Tuesday, 16 May 2017




Collared Flycatcher

Text by Stefan Rust

(In terms of the Geneva Convention the copyright of these texts belongs to Stefan Rust)

People usually visit the Chobe Safari Lodge in order to explore the neighboring Chobe National Park, cool off in the swimming pool or dine on the superb buffet. But by wandering around on the lodge property the bird and birder friendly garden will reveal many exciting birds that birders have probably spent hours eyeing in their field guide.

On the 30th of October 2013 our small group of one ornithologist and eight travellers arrived at the Chobe Safari Lodge. This lodge was awarded a Bird & Birder Friendly Award by BirdsConTour for its work in maintaining a bird friendly garden.
After a short break, the garden, containing many species of birds, was inspected. While searching for birds I paused every few minutes, scanning trees and bushes. All senses were switched on, like being on a hunt. Suddenly my eyes detected a movement in the canopy of an umbrella acacia tree just 15 metres from where I’ve halted in silence. I felt great excitement when I identified this small bird, 12-13cm, pale brown in color with a noticeable significant broad pale vertical mark leading from the white wing bar to the edge of its wing as a non-breeding either male, female or juvenile Collared Flycatcher, Ficedula albicollis. Watching in disbelief at this special bird it allowed me great views of it while typically darting out from its perch to hawk insects.
This was one of very few sightings of this rare migrant to southern Africa, possibly the first record for Kasane, Botswana. Inhabiting savanna, woodland, parks and gardens it has been found in isolated localities in Namibia, Zimbabwe and the Transvaal.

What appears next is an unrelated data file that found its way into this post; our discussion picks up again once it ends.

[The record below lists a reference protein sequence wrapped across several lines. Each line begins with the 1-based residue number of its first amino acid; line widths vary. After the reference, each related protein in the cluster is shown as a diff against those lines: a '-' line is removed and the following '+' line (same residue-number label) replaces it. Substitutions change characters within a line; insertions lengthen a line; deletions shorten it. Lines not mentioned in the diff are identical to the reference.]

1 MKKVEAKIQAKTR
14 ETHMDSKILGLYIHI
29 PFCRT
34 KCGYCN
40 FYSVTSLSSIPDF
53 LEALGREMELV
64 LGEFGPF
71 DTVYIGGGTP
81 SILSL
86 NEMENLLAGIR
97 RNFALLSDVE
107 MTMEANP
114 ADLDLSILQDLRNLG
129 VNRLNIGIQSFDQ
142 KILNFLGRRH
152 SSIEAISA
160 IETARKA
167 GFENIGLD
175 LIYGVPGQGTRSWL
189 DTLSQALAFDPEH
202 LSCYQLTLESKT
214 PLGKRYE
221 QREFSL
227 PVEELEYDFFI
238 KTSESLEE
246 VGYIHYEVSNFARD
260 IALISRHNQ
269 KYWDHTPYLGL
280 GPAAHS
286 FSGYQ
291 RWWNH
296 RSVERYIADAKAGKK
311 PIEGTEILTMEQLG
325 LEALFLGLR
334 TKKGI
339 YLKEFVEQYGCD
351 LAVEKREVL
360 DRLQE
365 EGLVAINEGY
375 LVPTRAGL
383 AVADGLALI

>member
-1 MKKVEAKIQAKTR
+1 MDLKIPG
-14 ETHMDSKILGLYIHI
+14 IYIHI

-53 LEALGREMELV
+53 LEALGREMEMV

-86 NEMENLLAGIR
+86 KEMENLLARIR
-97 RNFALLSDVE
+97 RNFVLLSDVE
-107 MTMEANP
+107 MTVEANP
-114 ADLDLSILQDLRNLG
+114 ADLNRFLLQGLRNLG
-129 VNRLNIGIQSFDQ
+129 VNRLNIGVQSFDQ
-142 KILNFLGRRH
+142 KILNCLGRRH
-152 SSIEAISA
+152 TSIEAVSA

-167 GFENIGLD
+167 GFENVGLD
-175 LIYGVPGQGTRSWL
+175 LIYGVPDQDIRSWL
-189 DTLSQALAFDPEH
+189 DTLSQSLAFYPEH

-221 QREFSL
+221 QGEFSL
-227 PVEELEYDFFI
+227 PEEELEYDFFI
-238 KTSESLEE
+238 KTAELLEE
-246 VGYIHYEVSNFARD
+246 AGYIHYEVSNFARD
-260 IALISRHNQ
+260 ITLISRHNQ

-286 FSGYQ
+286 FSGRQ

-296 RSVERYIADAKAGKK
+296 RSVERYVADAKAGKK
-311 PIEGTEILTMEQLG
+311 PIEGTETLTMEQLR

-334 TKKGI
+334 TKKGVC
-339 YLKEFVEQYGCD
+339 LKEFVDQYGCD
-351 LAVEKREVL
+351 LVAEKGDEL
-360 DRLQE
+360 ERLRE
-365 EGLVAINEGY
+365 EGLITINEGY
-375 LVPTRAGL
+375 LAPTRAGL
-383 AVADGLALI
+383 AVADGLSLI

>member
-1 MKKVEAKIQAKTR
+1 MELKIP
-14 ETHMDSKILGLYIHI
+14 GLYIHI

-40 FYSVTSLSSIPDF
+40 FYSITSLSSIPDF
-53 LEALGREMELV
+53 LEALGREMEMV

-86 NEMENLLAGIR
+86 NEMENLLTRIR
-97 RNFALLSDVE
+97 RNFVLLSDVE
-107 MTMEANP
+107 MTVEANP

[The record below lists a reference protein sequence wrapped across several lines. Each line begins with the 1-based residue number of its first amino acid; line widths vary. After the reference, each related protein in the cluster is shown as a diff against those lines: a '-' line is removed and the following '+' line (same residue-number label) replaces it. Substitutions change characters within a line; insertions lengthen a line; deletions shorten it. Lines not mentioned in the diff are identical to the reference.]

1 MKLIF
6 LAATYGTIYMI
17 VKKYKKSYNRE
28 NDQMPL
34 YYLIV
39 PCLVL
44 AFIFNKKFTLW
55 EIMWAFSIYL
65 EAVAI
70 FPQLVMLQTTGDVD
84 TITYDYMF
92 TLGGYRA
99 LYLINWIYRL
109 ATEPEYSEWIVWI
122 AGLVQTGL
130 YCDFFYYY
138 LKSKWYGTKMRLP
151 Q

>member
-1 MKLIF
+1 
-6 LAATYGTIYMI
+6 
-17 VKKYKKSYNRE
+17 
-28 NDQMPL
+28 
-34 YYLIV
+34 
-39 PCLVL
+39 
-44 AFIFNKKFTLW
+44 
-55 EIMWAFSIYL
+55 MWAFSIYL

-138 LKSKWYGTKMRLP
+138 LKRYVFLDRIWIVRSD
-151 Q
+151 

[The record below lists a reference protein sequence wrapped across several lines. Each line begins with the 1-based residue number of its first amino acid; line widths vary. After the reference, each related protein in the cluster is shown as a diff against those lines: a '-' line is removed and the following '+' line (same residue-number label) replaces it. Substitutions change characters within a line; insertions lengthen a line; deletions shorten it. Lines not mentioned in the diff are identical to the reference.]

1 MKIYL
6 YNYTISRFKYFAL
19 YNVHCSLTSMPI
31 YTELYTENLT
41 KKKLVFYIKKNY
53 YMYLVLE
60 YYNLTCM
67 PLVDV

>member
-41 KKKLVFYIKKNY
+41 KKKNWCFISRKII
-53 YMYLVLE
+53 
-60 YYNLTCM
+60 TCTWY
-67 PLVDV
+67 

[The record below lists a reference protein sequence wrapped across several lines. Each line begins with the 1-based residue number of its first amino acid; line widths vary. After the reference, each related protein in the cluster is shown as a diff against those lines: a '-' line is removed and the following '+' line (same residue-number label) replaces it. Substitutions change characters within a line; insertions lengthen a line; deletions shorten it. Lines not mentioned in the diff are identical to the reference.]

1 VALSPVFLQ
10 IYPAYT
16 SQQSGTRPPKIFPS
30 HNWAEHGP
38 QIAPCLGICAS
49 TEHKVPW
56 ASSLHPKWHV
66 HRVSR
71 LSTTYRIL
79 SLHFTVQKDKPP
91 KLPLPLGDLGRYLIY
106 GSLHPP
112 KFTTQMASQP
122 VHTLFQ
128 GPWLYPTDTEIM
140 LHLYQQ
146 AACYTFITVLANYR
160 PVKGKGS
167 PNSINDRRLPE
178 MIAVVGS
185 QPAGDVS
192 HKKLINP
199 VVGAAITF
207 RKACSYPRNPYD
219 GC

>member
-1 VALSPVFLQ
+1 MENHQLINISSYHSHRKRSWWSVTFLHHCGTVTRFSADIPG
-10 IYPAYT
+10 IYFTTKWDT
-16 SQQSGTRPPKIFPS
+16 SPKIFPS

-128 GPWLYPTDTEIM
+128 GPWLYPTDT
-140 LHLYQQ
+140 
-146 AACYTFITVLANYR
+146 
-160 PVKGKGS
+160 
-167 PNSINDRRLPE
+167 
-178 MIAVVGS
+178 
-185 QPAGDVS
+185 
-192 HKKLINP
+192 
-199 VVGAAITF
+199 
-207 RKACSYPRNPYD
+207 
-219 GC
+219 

This small passerine bird of the Old World flycatcher family, one of the four species of the Western Palearctic black-and-white flycatchers, breeds in Eastern France to the Balkans and Ukraine. This rare vagrant in Western Europe overwinters in tropical and southern Africa, south of the equator.
The global population is not declining for example more than 30% in ten years or three generations and therefore the conservation status of this species is evaluated as Least Concern.
Whereby most flycatchers are monogamous, the Collared Flycatcher is polygamous with a deceptive mating behavior in which males defend two or seldom more distant territories in succession, acquiring a female to each territory. The female that is first attracted to a territory is described as the “primary” female and the second of another territory is referred to as the “secondary”. The purpose of having two distant territories is that the males can hide from other females the fact that they are already mated and can increase their number of offspring at cost of the “secondary” female because after egg-laying males desert their secondary females, mainly assisting their primary female to feed the young. Since single-handed feeding by the “secondary” female, some of her young may die from undernourishment. Bgamy thus is  an adaptive feature in the Collared Flycatcher.
With this fairly shy and inconspicuous but special bird in its garden the Chobe Safari Lodge once again proved being a bird friendly establishment.

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